In-home se­niors health­care is the safer al­ter­na­tive es­pe­cially dur­ing COVID-19 pan­demic

Prairie Post (East Edition) - - FARM NEWS -

CNW

COVID-19 has no doubt taken a toll on so­ci­ety and the way Cana­di­ans live but no other de­mo­graphic has been harder hit than those over 75 years, our se­niors.

Ac­cord­ing to the lat­est Gov­ern­ment of Canada COVID-19 statis­tics, within a few weeks of Canada’s first im­ported case of COVID-19, out­breaks were iden­ti­fied in long-term care and se­niors’ homes.

As of June 10, 2020, out­breaks re­lated to these set­tings are re­spon­si­ble for 18 per cent of cases and 82 per cent of deaths in Canada. The high mor­tal­ity as­so­ci­ated with COVID-19 in long-term care set­tings re­flects the vul­ner­a­bil­ity of this se­nior pop­u­la­tion.

Bayshore Health­Care vis­its and cares for more than 35,000 se­niors every sin­gle day in their own homes and over 245,000 home care vis­its every sin­gle week across Canada. Yet the amount of COVID-19 cases is dra­mat­i­cally lower.

Bayshore’s data shows that only

0.36 per cent of their home care clients ac­quired COVID-19, re­sult­ing in no deaths while un­der their care and only 0.1 per cent of their home care employees (or eight staff) have ac­quired COVID-19. In fact, none of their pa­tients or clients have con­tracted COVID-19 from their staff. (Fig­ure 1)

“Data clearly il­lus­trates that se­niors who live at home and re­ceive in-home care have lower COVID-19 rates than in­sti­tu­tion­al­ized care,” says Mau­reen Charlebois, Chief Nurs­ing & Clin­i­cal Of­fi­cer at Bayshore Health­Care. “Our se­niors de­serve the dig­nity of stay­ing in their own homes with ex­cel­lent re­li­able care. Trag­i­cally, COVID-19 has proven that home care isn’t just a bet­ter ex­pe­ri­ence, with this dis­ease, it has vastly bet­ter health out­comes.”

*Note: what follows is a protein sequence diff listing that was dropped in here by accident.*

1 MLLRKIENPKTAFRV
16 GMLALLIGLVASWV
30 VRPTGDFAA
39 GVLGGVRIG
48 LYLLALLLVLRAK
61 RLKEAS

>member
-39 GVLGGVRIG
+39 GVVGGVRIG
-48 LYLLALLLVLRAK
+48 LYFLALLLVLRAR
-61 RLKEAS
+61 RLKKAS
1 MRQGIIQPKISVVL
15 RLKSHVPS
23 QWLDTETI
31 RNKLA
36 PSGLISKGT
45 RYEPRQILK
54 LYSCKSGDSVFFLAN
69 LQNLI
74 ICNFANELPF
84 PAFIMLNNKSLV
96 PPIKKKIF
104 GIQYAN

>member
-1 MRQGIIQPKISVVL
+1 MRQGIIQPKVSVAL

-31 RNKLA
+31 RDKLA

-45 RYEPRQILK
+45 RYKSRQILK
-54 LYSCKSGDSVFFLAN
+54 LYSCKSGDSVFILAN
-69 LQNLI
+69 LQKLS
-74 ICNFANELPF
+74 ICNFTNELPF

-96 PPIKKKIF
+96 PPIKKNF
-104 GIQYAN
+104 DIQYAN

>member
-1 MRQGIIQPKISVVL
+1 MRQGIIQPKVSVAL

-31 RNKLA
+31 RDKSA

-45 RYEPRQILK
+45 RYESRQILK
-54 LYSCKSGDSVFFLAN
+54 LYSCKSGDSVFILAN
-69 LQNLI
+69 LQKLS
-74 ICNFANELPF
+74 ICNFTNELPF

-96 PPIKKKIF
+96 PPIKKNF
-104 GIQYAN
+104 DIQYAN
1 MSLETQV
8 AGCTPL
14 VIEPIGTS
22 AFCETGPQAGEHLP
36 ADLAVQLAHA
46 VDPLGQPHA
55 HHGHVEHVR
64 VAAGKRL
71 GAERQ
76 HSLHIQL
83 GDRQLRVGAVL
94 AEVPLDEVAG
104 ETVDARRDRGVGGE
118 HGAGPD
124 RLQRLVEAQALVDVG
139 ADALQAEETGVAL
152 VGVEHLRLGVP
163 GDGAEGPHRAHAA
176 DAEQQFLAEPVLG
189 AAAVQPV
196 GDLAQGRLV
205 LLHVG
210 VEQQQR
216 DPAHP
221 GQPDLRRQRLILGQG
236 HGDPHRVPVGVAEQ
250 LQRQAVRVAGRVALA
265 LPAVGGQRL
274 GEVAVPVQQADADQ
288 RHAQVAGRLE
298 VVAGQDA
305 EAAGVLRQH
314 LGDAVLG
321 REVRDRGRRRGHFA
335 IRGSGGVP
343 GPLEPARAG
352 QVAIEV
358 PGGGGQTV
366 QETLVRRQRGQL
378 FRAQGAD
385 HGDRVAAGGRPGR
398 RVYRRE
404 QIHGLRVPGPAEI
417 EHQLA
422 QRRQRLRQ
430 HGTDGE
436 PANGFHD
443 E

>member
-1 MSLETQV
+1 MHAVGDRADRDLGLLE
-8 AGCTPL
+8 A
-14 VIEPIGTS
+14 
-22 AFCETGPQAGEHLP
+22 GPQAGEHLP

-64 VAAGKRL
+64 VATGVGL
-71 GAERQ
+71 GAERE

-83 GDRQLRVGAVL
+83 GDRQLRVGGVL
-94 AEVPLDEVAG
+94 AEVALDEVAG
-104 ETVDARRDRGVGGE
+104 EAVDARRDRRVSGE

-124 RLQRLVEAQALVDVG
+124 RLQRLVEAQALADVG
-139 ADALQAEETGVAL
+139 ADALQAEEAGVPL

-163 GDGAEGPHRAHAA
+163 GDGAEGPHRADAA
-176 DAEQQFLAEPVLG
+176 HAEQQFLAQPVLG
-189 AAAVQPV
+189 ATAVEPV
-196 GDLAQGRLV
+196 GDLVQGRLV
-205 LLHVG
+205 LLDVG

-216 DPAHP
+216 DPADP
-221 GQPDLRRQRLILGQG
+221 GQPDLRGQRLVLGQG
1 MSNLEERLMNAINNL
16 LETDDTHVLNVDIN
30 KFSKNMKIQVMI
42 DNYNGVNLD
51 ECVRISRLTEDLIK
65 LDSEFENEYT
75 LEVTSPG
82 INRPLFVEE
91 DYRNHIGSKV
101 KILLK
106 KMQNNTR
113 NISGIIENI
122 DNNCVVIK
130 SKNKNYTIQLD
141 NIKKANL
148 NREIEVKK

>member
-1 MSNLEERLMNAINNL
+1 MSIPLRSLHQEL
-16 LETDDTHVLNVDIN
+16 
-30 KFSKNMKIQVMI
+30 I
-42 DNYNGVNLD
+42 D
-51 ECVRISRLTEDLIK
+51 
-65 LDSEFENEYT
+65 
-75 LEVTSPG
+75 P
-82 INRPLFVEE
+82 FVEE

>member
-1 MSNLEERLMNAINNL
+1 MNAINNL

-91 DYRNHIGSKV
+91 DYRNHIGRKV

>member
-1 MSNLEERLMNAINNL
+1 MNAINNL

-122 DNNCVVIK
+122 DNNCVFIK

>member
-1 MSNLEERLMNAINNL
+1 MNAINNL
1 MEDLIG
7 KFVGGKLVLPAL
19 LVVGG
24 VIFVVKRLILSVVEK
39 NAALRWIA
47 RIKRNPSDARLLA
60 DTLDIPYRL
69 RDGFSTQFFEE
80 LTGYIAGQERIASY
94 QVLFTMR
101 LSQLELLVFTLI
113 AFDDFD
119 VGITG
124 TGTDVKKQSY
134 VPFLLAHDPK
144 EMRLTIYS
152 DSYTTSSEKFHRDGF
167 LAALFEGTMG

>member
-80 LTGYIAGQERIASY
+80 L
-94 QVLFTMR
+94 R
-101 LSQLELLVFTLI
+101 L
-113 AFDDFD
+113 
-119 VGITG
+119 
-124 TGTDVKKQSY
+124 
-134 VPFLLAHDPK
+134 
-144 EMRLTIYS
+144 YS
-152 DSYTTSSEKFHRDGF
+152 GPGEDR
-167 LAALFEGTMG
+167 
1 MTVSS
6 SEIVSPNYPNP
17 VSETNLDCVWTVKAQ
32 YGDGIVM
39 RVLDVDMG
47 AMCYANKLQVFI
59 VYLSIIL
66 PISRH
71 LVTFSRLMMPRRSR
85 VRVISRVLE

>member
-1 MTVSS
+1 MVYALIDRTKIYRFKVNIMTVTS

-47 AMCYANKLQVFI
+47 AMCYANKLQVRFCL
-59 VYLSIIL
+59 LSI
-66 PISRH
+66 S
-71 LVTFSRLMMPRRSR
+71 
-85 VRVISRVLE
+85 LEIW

Ac­cord­ing to Charlebois, “home care pro­vides ev­i­denced based per­son-cen­tred care lead­ing to bet­ter health out­comes at the in­di­vid­ual level and at a sys­tem level by al­le­vi­at­ing the pres­sure on other parts of the health­care sys­tem - hos­pi­tals and long-term care homes. Our in­home health­care teams are the quiet un­sung he­roes, es­pe­cially dur­ing this COVID-19 pan­demic.”

“Not only do our in-home health­care teams care for se­niors with a myr­iad of health­care needs in­clud­ing de­men­tia, Alzheimer’s, can­cer care, and chronic dis­ease man­age­ment, they’ve also gone above and be­yond their call of duty when they stepped up to help at the on­set of the cri­sis in long-term care homes when there was no one else avail­able to help.”

Bayshore Health­Care be­gan pre­par­ing the or­ga­ni­za­tion for the pos­si­bil­ity of a pan­demic even be­fore COVID-19 hit. They started with en­hanced safety pre­cau­tions, ed­u­ca­tion and im­ple­mented a strict in­fec­tion preven­tion and con­trol pro­gram de­signed to pre­vent the spread of in­fec­tion.

With the ad­vance­ment of dig­i­tal tech­nol­ogy and telemedici­ne, Bayshore’s new dig­i­tal plat­forms en­abled nurses and other mem­bers of the health­care team to se­curely and con­ve­niently con­nect with se­niors and their fam­i­lies to pro­vide ad­vice, sup­port and guid­ance to help them bet­ter man­age a med­i­cal con­di­tion or sim­ply get an­swers to ques­tions.

Canada’s Na­tional 2017 Cen­sus re­vealed that there are now 5.9 mil­lion se­niors, com­pared to 5.8 mil­lion Cana­di­ans aged 14 years and un­der.ii This in­crease means that caring for se­niors and the ag­ing pop­u­la­tion is now than ever more im­por­tant.

“It is more im­por­tant now than it has ever been to have en­abling poli­cies at the Fed­eral and Pro­vin­cial level to al­low se­niors to stay in their own homes and re­ceive the care they need and de­serve,” says Charlebois.

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